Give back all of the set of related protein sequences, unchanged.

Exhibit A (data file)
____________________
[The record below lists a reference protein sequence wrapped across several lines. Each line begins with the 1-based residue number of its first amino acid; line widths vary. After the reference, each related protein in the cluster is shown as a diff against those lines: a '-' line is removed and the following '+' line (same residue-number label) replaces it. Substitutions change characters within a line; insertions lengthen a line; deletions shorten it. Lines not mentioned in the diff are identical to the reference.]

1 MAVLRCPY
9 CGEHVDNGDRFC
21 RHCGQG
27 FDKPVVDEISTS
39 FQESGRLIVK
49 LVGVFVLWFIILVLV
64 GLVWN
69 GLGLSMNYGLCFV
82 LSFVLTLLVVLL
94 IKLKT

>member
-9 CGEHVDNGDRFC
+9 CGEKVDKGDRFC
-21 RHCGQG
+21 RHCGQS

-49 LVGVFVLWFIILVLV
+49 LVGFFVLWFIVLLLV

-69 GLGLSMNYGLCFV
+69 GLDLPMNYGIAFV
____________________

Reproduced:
[The record below lists a reference protein sequence wrapped across several lines. Each line begins with the 1-based residue number of its first amino acid; line widths vary. After the reference, each related protein in the cluster is shown as a diff against those lines: a '-' line is removed and the following '+' line (same residue-number label) replaces it. Substitutions change characters within a line; insertions lengthen a line; deletions shorten it. Lines not mentioned in the diff are identical to the reference.]

1 MAVLRCPY
9 CGEHVDNGDRFC
21 RHCGQG
27 FDKPVVDEISTS
39 FQESGRLIVK
49 LVGVFVLWFIILVLV
64 GLVWN
69 GLGLSMNYGLCFV
82 LSFVLTLLVVLL
94 IKLKT

>member
-9 CGEHVDNGDRFC
+9 CGEKVDKGDRFC
-21 RHCGQG
+21 RHCGQS

-49 LVGVFVLWFIILVLV
+49 LVGFFVLWFIVLLLV

-69 GLGLSMNYGLCFV
+69 GLDLPMNYGIAFV